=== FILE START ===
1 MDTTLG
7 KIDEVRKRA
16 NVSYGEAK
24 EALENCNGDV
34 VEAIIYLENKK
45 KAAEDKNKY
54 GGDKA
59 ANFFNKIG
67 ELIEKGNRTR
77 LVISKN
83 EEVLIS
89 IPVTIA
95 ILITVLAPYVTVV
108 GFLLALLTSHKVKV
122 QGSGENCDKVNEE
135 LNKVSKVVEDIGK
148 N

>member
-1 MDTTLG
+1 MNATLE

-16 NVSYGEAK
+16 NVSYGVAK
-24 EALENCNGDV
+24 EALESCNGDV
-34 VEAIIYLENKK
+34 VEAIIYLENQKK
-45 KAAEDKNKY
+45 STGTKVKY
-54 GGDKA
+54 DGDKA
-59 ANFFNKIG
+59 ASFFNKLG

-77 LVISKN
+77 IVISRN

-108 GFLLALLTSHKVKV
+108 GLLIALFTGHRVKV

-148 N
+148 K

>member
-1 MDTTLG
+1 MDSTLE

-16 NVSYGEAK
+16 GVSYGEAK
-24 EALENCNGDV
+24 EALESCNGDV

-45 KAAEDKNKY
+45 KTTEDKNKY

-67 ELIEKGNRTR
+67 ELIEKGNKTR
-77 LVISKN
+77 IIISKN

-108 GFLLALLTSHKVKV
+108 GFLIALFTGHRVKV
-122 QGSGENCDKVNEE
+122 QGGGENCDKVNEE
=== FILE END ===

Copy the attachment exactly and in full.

1 MDTTLG
7 KIDEVRKRA
16 NVSYGEAK
24 EALENCNGDV
34 VEAIIYLENKK
45 KAAEDKNKY
54 GGDKA
59 ANFFNKIG
67 ELIEKGNRTR
77 LVISKN
83 EEVLIS
89 IPVTIA
95 ILITVLAPYVTVV
108 GFLLALLTSHKVKV
122 QGSGENCDKVNEE
135 LNKVSKVVEDIGK
148 N

>member
-1 MDTTLG
+1 MNATLE

-16 NVSYGEAK
+16 NVSYGVAK
-24 EALENCNGDV
+24 EALESCNGDV
-34 VEAIIYLENKK
+34 VEAIIYLENQKK
-45 KAAEDKNKY
+45 STGTKVKY
-54 GGDKA
+54 DGDKA
-59 ANFFNKIG
+59 ASFFNKLG

-77 LVISKN
+77 IVISRN

-108 GFLLALLTSHKVKV
+108 GLLIALFTGHRVKV

-148 N
+148 K

>member
-1 MDTTLG
+1 MDSTLE

-16 NVSYGEAK
+16 GVSYGEAK
-24 EALENCNGDV
+24 EALESCNGDV

-45 KAAEDKNKY
+45 KTTEDKNKY

-67 ELIEKGNRTR
+67 ELIEKGNKTR
-77 LVISKN
+77 IIISKN

-108 GFLLALLTSHKVKV
+108 GFLIALFTGHRVKV
-122 QGSGENCDKVNEE
+122 QGGGENCDKVNEE